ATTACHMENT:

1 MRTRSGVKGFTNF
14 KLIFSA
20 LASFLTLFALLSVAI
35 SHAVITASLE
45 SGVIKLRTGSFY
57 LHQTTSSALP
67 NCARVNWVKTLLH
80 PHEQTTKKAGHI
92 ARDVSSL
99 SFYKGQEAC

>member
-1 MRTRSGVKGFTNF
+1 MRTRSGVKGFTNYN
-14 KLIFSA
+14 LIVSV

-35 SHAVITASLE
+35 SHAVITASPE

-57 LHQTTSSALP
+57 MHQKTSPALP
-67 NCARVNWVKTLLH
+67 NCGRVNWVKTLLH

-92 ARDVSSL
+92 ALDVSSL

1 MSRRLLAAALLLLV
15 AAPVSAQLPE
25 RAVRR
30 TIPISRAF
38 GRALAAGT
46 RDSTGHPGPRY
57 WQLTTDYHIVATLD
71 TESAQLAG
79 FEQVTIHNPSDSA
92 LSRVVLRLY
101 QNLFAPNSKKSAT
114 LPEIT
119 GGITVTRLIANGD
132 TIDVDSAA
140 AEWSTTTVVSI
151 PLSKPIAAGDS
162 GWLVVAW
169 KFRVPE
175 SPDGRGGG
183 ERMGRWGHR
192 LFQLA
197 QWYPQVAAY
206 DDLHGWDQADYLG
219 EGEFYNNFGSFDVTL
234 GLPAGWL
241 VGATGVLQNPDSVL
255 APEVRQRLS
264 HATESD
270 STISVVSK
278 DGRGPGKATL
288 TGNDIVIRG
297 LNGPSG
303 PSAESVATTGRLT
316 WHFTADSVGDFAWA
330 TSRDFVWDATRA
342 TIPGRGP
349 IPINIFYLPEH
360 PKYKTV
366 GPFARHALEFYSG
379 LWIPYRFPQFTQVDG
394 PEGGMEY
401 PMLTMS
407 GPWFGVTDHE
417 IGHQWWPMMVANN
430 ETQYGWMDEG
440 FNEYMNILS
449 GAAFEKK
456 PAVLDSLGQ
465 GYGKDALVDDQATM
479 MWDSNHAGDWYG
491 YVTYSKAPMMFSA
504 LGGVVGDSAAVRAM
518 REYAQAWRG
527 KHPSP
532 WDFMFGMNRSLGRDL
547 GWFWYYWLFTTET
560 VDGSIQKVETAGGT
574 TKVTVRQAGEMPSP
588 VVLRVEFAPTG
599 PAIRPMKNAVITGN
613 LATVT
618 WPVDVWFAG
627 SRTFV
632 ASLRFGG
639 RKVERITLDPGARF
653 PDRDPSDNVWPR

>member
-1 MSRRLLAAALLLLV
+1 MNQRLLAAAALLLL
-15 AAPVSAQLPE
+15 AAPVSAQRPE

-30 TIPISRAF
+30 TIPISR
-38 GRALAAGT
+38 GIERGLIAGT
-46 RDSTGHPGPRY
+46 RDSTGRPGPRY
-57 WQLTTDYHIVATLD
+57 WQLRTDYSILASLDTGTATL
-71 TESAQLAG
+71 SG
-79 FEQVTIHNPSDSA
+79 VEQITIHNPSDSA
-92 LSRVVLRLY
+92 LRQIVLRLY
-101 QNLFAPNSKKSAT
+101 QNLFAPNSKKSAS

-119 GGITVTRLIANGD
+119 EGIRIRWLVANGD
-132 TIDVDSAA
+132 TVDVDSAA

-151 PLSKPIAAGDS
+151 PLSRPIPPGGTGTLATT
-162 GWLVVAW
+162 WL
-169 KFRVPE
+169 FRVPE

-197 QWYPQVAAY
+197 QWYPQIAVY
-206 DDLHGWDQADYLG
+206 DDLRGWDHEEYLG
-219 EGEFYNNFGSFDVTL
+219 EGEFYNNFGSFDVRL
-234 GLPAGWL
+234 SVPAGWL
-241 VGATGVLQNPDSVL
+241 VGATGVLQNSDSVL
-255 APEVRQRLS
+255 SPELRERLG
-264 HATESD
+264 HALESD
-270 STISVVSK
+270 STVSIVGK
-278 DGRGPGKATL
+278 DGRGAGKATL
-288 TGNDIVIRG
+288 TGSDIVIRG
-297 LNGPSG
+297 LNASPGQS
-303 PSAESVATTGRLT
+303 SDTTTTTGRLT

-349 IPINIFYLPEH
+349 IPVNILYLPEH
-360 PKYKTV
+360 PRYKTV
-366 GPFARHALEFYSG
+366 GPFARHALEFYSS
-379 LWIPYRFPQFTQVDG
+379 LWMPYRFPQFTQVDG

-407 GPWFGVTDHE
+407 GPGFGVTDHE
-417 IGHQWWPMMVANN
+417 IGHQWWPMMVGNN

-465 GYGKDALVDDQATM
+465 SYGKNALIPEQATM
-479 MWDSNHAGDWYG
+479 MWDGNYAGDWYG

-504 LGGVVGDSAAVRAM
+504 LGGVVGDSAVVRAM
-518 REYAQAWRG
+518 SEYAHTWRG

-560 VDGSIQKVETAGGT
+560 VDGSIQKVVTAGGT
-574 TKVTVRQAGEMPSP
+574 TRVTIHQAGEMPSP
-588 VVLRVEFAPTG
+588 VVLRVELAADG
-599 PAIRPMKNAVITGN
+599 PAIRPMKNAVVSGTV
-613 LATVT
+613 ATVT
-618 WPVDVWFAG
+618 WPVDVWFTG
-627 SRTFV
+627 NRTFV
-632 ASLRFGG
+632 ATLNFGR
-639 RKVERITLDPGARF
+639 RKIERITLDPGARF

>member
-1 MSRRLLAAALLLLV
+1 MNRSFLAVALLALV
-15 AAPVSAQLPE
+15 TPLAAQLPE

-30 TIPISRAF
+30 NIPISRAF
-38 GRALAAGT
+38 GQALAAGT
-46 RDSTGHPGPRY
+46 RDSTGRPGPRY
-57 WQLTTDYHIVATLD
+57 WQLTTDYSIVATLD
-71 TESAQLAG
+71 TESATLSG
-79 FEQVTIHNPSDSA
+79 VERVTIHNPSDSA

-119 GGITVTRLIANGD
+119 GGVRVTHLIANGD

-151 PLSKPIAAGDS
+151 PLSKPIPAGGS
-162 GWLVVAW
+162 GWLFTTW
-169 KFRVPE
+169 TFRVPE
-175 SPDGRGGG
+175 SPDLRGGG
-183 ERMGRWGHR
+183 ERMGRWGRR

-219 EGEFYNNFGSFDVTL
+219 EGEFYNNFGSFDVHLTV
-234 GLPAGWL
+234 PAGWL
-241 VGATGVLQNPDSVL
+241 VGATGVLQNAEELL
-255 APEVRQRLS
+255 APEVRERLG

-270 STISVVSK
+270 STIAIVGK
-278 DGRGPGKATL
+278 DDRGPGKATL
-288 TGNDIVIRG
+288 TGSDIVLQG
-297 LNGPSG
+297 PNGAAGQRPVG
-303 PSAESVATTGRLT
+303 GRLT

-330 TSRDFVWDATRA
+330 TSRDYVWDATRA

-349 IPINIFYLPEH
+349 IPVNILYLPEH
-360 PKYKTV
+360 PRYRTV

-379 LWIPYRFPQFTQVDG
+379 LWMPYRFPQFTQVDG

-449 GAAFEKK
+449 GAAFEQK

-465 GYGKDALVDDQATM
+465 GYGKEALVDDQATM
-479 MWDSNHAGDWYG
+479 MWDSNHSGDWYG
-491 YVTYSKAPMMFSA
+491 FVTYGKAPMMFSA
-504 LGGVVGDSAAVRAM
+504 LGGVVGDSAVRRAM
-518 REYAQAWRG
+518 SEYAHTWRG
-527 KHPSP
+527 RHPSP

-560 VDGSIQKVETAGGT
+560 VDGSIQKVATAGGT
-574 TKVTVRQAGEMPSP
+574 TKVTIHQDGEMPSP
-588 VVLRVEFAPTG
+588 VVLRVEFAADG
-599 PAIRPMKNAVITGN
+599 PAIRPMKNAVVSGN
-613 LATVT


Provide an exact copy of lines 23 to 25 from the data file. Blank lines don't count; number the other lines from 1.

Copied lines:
+92 ALDVSSL

1 MSRRLLAAALLLLV
15 AAPVSAQLPE